An easily available drug may have saved the lives of a million COVID sufferers around the world since its discovery in June, NHS England has said.
Dexamethasone, an inexpensive and widely available steroid, was found to reduce deaths from COVID-19 following a clinical trial.
It cut the risk of death by a third for COVID patients on ventilators, while fatalities for those on oxygen fell by almost a fifth, scientists from the University of Oxford found as part of a clinical trial known as Recovery.
The drug, normally available on prescription, was made available to patients on hospital wards in England hours after the trial’s findings were published in June last year.
The new figures are revealed in a paper for NHS England, which concluded that using it has saved around 22,000 British lives.
NHS chief executive Sir Simon Stevens said: "Thanks to the exceptional work of our researchers, NHS staff and patients, around one million lives may have been saved around the world.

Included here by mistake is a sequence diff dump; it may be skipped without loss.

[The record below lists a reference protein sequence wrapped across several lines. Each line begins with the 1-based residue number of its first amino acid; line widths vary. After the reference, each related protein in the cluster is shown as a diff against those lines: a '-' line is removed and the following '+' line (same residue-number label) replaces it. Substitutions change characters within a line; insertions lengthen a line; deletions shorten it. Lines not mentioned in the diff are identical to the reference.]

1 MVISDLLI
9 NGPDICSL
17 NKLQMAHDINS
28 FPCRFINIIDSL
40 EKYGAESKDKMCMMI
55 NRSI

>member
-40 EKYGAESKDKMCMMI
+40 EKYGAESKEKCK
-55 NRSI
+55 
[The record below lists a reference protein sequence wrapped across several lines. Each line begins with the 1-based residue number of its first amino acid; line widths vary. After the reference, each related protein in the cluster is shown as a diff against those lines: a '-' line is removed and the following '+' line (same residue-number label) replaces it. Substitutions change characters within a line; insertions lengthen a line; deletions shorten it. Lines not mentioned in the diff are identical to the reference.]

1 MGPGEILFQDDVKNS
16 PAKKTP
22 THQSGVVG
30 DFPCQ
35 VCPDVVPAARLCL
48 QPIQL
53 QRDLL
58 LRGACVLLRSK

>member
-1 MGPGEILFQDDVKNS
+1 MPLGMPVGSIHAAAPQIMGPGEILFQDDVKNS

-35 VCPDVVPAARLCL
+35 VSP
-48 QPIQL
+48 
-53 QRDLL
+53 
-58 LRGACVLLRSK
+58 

"Research that would usually take years produced answers in record time – with results that have reverberated across the globe.
"Just as this virus has spread across borders, so too must the treatments and vaccinations that are humanity’s shared ‘exit strategy’ from this pandemic."
Health Secretary Matt Hancock said: "This global pandemic has proven that the UK is a world-class force in identifying and rolling out lifesaving treatments to NHS patients.
"Finding dexamethasone", he said, "was a true success story for British research and it’s fantastic to see the real impact it’s having saving lives here and around the world."
As well as COVID, dexamethasone is used to treat a wide range of health issues, including severe skin problems, severe allergies, sickness, croup, inflammation of the eye and autoimmune conditions such as lupus.
On Monday, the UK recorded 17 coronavirus deaths in the latest 24-hour period – the lowest daily figure since late September.
Boris Johnson has warned a third wave of infections in Europe would likely hit the UK as well.
Amid a dispute over a possible block on exports of coronavirus jabs to the UK, the prime minister said he had been "reassured by talking to EU partners over the last few months that they don’t want to see blockades".